sliding away: Campbell Scott in The Atheist.
T Charles Erickson
Ronan Noone, directed by Justin Waldman
Williamstown Theater Festival, Nikos Stage, through July 6
didn’t come into my own until I lost my faith in God, and
then after that, fuckin’ carte blanche,” explains Augustine
Early (Campbell Scott) with chilling nonchalance in the opening
lines of The Atheist. In his one-man drama, playwright
Ronan Noone unleashes the rookie journalist on a relentless
quest for fame and headlines, uninhibited by faith, morality,
or human connection. Williamstown Theater Festival’s deceivingly
Spartan production plumbs the complex implications of his
cold philosophy with heartbreaking, sometimes hilarious, dexterity.
Noone’s script slingshots Early into a maelstrom of “politics,
pornography and power”—the perfect story, according to Early
who, without reservation, insinuates himself in the news he’s
chasing and, through his clever machinations, maneuvers the
players like so many pawns to his advantage: “I realize now
I have this talent for deception.”
The harsh examination of contemporary sensational journalism
is compelling. The plot itself, which—with its sharp humor,
sexual intrigue, energy, drama, and corruption— echoes the
very media it criticizes, offers exactly what Early knows
audiences hunger for. But it is in Early’s downfall, the contrast
between his colorful success and his piercing desolation,
where the play truly shines with purpose and poignancy. It
is through Early’s contradictions that the story packs its
power. He is a man who says he hates loneliness, but has driven
himself to its bleakest borders.
At the opening of Act 2, Early kneels prostrate in quiet confession
of his past. He stands, his words hardening. “You have to
have a faith in yourself. You have to realize you’re alone.
Nothing matters but your own self, history books, and a good
proofreader.” He frequently whips a red silk handkerchief
from his ice-gray-suit pocket (crisply designed by Jessica
Curtright) and offhandedly flaps it like a matador—poised
alone, ready to take on everyone in his path like a charging
bull, aching for the crowd’s applause.
But, asks The Atheist: What is the sum of a life lived
as if every interaction is at once a threat and a game, always
prepared to drive a spike into anyone who comes near you,
and primed to take your bow when they fall? Early lives the
Campbell Scott’s performance is a tightly controlled whirlwind
of deviousness, innocence and desperation. He assaults the
comedy ferociously, the collapse with painful honesty, and
every ebb and flow between with unflagging energy. The role
is an immense challenge. Early is both the play’s villain
and its hero, and Scott skillfully creates a man as callous
as he is vulnerable, who begs contempt and compassion in equal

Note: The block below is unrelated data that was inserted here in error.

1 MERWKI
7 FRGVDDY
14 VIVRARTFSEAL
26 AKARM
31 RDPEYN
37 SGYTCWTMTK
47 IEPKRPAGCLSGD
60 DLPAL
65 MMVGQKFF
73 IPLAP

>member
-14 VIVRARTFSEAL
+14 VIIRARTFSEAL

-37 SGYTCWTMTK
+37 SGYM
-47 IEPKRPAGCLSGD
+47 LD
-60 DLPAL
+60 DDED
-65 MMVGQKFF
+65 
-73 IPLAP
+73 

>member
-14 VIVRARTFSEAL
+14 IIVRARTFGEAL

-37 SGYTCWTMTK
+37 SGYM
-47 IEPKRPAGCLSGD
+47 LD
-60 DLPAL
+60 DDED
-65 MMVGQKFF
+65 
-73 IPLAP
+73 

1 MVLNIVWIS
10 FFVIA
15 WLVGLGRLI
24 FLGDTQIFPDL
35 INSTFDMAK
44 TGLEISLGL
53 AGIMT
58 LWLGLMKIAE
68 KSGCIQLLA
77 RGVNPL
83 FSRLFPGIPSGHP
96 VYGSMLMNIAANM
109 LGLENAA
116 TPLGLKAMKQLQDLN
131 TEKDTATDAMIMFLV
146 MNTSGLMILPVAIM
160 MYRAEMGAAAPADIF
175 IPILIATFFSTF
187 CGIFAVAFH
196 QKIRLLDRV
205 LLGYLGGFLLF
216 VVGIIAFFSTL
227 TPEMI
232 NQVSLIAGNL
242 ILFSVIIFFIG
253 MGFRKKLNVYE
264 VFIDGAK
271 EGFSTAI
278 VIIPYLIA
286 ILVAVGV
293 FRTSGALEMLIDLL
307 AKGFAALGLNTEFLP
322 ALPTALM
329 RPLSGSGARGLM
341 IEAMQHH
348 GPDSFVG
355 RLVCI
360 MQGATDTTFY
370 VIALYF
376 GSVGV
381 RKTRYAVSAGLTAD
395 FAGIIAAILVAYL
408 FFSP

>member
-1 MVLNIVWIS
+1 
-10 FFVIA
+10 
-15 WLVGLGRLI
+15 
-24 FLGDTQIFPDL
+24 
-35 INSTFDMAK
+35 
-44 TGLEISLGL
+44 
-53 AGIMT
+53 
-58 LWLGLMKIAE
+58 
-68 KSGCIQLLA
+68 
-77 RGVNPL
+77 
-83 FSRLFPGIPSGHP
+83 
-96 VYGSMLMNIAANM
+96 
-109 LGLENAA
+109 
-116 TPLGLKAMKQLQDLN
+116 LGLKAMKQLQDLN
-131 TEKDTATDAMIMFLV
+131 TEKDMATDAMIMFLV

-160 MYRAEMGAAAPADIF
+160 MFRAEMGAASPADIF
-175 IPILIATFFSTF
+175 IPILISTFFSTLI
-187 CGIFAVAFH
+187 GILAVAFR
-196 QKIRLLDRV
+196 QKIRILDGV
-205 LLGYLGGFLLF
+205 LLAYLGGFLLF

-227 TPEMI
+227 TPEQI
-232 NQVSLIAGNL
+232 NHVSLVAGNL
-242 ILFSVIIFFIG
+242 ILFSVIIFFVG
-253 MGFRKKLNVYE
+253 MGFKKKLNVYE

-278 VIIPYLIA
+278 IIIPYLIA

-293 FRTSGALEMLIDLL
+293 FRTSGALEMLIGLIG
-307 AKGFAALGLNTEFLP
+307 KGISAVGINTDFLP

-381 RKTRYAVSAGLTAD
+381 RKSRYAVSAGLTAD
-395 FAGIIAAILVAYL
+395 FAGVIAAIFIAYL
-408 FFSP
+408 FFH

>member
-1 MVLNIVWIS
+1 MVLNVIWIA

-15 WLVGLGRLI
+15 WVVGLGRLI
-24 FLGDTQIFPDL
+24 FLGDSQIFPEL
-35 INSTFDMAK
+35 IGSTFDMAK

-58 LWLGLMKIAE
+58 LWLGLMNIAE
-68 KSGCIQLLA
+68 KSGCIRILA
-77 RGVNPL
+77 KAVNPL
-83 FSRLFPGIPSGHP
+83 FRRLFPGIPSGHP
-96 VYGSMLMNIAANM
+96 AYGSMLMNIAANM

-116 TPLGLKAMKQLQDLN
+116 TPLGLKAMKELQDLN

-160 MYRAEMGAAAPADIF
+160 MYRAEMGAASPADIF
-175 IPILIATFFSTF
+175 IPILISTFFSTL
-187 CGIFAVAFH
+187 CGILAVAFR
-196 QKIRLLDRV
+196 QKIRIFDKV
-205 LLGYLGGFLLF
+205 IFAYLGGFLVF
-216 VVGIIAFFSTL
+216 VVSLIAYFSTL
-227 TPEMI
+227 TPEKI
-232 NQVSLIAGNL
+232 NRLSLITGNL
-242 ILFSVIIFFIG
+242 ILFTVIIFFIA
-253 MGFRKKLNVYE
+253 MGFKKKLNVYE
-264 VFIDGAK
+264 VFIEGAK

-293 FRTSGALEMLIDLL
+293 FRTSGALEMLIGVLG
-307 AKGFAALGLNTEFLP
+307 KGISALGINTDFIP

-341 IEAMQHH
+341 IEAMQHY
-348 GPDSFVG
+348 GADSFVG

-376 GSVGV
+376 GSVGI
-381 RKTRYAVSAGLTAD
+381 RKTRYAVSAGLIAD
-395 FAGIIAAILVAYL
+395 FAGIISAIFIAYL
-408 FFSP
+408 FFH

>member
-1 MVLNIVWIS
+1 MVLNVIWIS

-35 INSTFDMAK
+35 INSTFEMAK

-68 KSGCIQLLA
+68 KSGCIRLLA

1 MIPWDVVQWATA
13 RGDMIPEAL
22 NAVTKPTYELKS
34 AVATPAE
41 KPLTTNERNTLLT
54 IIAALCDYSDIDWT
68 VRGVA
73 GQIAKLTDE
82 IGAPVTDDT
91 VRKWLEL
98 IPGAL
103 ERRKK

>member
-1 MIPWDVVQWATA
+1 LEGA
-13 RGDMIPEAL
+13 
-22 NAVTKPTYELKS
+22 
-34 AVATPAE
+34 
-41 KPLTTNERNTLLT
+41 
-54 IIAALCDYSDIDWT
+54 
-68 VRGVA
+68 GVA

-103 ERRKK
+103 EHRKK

The austere set by Christina Todesco blends smoothly into
WTF’s industrial and intimate Nikos theatre. It is deceptively
simple, a single metal table and chair just right of center,
a black-edged scrim behind. The bold geometric structure reflects
the familiar film frames of media, and the broken ladders
to success that Early hauls himself along.
Ben Stanton’s lighting works in seamless harmony with Todesco’s
set. The scrim beams with vivid, shifting colors, which echo
(or in rare moments fiercely contrast) Early’s emotional state
and storytelling, providing constant insight into the heart
of a man who rejects the idea of soul.
Between scenes, the lights shift down, and a working video
camera—the play’s most powerful device—projects distorted
live footage of Early onto the scrim. The image is sometimes
fractured, sometimes layered, sometimes larger than life,
sometimes small. Compounded by sound designer Alex Neumann’s
selection of frenetic jazz, the effect is unsettling and insightful;
it speaks to persistent public scrutiny, intense self-examination,
shattered expectations, and the thousand different ways to
spin a single moment.
The play’s single but significant hurdle is an extremely exposition-heavy
first act, which, while engaging, does not have the driving
conflict and heart of Act 2. It is mostly storytelling and
set-up for the intense rollercoaster of the second half, and
Scott’s effort to maintain the momentum is palpable. The script,
and the production, would benefit greatly by taking a red
pen to the pages of Act 1.
But, thanks to tight direction by Justin Waldman, who mines
every moment for layer after layer of paradox, metaphor and
heart, in the end the play packs an affecting punch. It’s
thought-provoking in the way art should be. The insights The
Atheist proffers will continue unfolding for hours after
you’ve left the theater—guaranteed.